Naturally, the French had their own opinions regarding the American exhibitions and the Parisian reaction to the American work is expertly assessed by Michel Poivert. Considering the boycott by, German, Belgium, and Austrian photographers in agreement with Stiegltiz, the Universal Exposition organizing committee welcomed the work of the American women. These photographers represented a unique model for French women who were usually hobbyists or working in male-owned studios. Critics seemed overwhelmed by the American women's work as symbols of modernity and expressed a desire that the French not become Americanized, an irony considering many American women photographers studied art in Paris prior to their involvement with photography.

American art photographers experimented with a wide variety of papers, chemicals, processing, and printing styles. Even the choice of mounts behind the photographs were considered part of the completed work of art. Conservationist, Andrew Robb examines the aesthetic goals of Pictorialist work in relation to the photographic materials used at the time and then assesses how they should be preserved. He illustrates his treatments with an example by Mary Bartlett where he reduced pencil marks and disfiguring surface dirt on the surface of the mount and removed small amounts of adhesive along the edges of the photograph. Other works require more intensive treatments of creases, tears, stains, or adjustments to the mat board. When considering techniques for public viewing of photographs, light levels and intensities must be carefully selected and monitored.

Adding to the comprehensive coverage of Johnston and her cohort, Laura Ilise Meister has compiled biographical abstracts of every woman represented in the Johnston collection. Each entry contains a photograph of the photographer if available, a selected exhibition history, birth/death dates, where she was active, and thumbnail pictures of each photograph from the collection. A selected bibliography provides sources relevant to the book. One interesting facet of Ambassadors of Progress is the inclusion of the Russian response to the exhibit of American women's work while it was displayed in St. Petersburg. The reference to "the style that the Decadents favor" is humorous by today's standards.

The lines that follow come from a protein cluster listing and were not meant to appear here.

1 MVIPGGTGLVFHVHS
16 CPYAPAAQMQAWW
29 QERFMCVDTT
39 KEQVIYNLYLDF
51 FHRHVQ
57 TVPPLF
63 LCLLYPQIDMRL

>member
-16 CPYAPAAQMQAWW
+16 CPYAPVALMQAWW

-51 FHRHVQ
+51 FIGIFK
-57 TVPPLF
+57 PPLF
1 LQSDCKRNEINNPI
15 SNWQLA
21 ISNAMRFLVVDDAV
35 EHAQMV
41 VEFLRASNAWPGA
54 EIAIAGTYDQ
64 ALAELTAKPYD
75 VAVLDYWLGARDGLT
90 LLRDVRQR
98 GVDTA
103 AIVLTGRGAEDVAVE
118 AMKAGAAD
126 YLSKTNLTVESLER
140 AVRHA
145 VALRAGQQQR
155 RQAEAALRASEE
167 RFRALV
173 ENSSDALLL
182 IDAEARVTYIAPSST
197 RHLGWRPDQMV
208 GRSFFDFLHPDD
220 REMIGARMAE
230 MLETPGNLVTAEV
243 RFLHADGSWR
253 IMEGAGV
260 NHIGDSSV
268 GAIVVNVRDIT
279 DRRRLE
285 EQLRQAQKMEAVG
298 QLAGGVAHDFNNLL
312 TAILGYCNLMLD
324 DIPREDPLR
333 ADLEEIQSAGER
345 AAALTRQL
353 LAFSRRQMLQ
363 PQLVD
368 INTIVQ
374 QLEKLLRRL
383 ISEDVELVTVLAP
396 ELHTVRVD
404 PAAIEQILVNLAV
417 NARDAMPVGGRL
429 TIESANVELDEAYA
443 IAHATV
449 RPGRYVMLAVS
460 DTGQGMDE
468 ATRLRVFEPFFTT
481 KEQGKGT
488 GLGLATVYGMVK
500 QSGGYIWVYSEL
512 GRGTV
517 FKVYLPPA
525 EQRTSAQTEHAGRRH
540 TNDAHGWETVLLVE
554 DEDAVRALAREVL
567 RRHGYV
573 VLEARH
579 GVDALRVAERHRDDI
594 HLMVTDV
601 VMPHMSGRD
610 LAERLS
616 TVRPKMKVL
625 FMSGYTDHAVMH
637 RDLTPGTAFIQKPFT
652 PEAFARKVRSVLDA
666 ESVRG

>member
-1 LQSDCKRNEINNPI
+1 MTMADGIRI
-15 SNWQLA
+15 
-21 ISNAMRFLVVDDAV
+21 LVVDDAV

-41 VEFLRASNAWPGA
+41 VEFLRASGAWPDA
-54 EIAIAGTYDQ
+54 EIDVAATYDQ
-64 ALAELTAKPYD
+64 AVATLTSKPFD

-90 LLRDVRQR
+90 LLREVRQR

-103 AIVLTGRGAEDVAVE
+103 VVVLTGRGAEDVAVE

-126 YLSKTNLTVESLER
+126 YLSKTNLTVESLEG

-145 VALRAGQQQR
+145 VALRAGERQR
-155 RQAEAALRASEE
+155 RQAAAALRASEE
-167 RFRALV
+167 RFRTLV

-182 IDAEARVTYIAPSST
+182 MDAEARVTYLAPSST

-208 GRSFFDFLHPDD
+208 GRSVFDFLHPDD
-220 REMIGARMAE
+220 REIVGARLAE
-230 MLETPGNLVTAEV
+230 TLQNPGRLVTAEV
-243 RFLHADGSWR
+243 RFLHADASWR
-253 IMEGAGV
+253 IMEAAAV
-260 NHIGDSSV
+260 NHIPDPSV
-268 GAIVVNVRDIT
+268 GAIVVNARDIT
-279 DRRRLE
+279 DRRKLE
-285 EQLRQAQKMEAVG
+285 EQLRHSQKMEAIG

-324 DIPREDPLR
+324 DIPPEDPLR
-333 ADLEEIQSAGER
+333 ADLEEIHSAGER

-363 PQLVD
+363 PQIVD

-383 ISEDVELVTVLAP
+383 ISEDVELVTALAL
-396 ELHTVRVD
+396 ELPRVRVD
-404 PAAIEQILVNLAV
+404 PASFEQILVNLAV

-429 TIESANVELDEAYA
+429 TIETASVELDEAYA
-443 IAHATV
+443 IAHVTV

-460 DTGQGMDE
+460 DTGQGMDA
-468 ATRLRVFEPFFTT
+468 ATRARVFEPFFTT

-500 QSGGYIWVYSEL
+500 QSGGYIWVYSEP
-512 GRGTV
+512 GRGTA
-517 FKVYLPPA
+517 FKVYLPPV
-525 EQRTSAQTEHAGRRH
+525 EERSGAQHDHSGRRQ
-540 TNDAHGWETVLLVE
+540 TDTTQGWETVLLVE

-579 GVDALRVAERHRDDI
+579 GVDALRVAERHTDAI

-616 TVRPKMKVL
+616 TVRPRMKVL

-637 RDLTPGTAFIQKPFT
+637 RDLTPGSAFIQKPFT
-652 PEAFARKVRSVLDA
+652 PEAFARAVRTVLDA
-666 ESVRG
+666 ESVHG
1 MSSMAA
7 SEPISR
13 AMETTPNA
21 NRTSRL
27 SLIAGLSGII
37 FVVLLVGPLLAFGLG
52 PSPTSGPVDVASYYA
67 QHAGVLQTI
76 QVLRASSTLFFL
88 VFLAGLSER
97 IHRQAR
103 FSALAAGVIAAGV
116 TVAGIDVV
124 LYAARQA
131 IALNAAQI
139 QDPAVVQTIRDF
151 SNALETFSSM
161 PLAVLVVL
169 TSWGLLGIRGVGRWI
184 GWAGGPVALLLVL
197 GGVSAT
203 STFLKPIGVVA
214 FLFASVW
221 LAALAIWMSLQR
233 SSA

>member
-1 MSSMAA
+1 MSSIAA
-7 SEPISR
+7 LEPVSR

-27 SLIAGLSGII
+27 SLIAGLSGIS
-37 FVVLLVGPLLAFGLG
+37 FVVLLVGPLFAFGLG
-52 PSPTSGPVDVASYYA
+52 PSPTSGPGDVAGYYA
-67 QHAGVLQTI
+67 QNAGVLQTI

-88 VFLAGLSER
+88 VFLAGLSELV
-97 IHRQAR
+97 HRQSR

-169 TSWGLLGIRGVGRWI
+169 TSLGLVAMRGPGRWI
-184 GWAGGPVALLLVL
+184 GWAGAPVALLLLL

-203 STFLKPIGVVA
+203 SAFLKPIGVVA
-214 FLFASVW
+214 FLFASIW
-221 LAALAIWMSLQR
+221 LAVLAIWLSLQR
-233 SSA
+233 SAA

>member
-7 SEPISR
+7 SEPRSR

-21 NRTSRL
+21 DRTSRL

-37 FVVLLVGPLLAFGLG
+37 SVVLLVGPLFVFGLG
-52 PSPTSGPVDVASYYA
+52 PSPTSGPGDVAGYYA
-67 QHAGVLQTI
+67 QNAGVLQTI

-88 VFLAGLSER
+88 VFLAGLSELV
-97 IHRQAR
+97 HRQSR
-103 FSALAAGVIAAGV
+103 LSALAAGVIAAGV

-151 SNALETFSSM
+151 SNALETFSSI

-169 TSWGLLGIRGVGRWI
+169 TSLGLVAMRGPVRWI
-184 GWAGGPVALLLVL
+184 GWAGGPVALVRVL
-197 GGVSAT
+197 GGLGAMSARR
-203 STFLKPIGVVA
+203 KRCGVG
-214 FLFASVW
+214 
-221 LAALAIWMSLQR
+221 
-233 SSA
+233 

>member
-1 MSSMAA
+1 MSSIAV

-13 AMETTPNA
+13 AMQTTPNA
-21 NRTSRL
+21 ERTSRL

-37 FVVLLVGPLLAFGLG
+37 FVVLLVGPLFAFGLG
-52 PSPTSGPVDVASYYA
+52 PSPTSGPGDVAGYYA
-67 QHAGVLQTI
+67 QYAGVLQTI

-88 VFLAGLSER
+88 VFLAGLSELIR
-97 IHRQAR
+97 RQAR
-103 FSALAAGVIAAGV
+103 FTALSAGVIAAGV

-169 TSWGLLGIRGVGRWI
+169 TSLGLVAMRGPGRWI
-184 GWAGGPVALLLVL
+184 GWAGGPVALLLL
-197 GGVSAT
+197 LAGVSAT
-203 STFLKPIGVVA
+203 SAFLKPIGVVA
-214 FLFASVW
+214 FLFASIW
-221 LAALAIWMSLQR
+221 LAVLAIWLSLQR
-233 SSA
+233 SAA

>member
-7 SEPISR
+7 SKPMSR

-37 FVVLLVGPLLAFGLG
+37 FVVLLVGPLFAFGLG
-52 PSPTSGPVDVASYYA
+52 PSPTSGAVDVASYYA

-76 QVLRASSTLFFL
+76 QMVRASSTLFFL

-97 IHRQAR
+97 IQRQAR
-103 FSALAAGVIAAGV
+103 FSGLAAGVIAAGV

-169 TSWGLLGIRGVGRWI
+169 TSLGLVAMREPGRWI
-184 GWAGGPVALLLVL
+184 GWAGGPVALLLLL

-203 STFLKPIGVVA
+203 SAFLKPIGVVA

What is most striking about this book is the reproduction of seventy-seven stunning color plates representing each of the artists, drawn from the Frances Benjamin Collection at the Library of Congress and the National Museum of American History. Not only do we experience the photographs, but also the mounts with their varied colors, textures, and layers along with the signatures on the mounts. This technique allows us to fully appreciate the beauty and sensationalism of each piece and provides the respect deserved of each photographer by uniting the mount and photograph to create a work of art.

Ambassadors of Progress has harnessed the prolific energies of a select group of workers active over one hundred years ago. With the passing of a century, their photographs, at times derided for their style and technique, are resurrected in a respectful and approachable way. Now, an exhibition traveling from France to Chicago and Hanover, New Hampshire, and this accompanying catalog, allow the world to share in the pleasure and excitement Johnston brought to Paris in 1900. We can applaud the efforts of today's scholars who assure for us the posterity of Frances Benjamin Johnston as ambassador for her corp of women photographers whose courage and creative spirit paved the way for generations to come.

Carole Glauber is a photographer, photo-historian, lecturer, and author.

Seasons of Alaska

Edited by Edward Bovy and Alissa Crandall
Text by Kim Heacox
published by Greatland Graphics, 2001

Reviewed by Carrie Villines

"Seasons of Alaska" is a photographic exploration of Alaska's vast and changing landscape and the flora and fauna that inhabit it. The book celebrates Alaska's natural beauty with 140 photographs from 53 photographers, short essays on each season (which are also translated into German and Japanese), and quotes from writers ranging from Dante to Henry Thoreau.